Metric Differential Privacy 

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Key themes in the practice of differential privacy

Since its introduction in 2006, researchers have been stretching differential privacy in various ways to respond to the needs of different domains. While theoretical research into privacy has thrown up an avalanche of new definitions [16], privacy practitioners are left with many questions: which definition should I use for my dataset? How do these definitions compare? How do I interpret what privacy means? And – surprisingly, still – how do I choose epsilon?

Privacy breaches as inference attacks

The separation between the theory and practice of differential privacy is perhaps most notable in the way that experimental researchers investigate privacy breaches: they are usually described as inference attacks [17–21]. Inference attacks describe real adversarial threats to a system, pro-viding an operational scenario against which privacy mechanisms can be examined and (hope-fully) defend. For example, privacy researchers have found that the list of apps on a users smartphone can reveal sensitive attributes such as religion or relationship status [22] and can even be used to identify particular individuals [23]. The need for privacy-preserving techniques in these areas is precisely to protect against these sorts of inferences. Plausible deniability does not have this goal: inferences describe the potential for re-identification; plausible deniability simply ensures that there is no certainty of it. Differential privacy is careful not to guarantee protection against inference attacks – and indeed, is known to be susceptible to them [24] – despite this being a major concern for practitioners. Even if plausible deniability is the best we can hope for, reasoning about vulnerability to inferences is essential for communicating what privacy means and what sort of privacy is guaranteed for individuals whose data is entrusted to a curator. While there has been some work on incorporating inference attack models into the differential privacy guarantee9, the lack of significant research into the relationship between inferences and differential privacy means that there is still debate about what sort of protection differential privacy affords in practical adversarial scenarios [26].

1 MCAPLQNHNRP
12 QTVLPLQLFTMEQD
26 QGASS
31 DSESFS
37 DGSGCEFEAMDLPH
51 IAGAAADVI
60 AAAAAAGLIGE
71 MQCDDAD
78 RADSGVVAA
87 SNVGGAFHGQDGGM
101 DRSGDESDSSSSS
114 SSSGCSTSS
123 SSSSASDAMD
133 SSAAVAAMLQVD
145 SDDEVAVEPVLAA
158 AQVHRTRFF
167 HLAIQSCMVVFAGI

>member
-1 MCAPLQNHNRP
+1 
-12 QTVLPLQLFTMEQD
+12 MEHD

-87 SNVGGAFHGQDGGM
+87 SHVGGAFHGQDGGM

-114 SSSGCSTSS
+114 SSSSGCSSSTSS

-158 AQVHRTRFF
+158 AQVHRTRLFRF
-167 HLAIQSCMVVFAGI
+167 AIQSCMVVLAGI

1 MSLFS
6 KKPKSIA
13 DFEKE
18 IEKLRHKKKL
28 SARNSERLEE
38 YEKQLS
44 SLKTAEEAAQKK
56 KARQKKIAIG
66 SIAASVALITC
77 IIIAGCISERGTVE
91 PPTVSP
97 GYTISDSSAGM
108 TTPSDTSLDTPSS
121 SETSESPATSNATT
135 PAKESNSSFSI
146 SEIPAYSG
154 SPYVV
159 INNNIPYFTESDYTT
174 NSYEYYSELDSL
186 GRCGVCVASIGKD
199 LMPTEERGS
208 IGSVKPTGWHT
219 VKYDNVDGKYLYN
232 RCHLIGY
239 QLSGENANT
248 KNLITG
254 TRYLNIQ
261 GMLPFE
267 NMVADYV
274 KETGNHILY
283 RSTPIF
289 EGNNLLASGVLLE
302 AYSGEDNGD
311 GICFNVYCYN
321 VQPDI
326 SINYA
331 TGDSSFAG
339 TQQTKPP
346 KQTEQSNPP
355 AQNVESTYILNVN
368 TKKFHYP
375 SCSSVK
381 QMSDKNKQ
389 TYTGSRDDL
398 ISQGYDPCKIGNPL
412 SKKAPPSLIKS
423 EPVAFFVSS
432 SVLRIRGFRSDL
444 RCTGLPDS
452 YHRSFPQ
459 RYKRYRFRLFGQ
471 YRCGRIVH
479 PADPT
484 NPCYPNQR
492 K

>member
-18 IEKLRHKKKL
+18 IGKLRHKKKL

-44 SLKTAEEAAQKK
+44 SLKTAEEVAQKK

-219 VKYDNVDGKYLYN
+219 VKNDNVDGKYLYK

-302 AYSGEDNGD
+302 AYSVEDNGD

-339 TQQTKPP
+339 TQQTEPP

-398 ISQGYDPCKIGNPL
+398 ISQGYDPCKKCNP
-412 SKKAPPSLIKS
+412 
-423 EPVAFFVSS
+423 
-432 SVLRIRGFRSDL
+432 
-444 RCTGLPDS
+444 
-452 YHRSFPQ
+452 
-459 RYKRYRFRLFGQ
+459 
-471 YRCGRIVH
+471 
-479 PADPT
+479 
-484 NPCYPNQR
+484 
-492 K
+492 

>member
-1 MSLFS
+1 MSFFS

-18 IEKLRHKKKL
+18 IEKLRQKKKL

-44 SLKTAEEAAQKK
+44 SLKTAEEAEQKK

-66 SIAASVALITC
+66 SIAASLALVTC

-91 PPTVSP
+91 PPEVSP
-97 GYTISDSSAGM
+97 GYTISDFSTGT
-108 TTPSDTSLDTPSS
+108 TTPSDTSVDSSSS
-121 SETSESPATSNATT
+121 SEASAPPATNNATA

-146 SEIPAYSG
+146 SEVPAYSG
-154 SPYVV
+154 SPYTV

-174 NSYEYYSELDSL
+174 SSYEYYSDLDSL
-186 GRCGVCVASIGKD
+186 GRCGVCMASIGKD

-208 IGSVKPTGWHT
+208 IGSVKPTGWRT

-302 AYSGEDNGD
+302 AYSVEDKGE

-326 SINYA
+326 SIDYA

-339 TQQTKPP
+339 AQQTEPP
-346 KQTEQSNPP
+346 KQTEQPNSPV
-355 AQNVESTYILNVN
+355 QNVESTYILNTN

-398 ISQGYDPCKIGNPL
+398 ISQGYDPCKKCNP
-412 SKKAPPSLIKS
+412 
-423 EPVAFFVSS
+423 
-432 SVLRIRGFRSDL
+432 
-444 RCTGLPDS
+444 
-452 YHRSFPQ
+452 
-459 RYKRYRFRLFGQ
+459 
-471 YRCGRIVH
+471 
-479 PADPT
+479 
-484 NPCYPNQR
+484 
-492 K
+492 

How to choose epsilon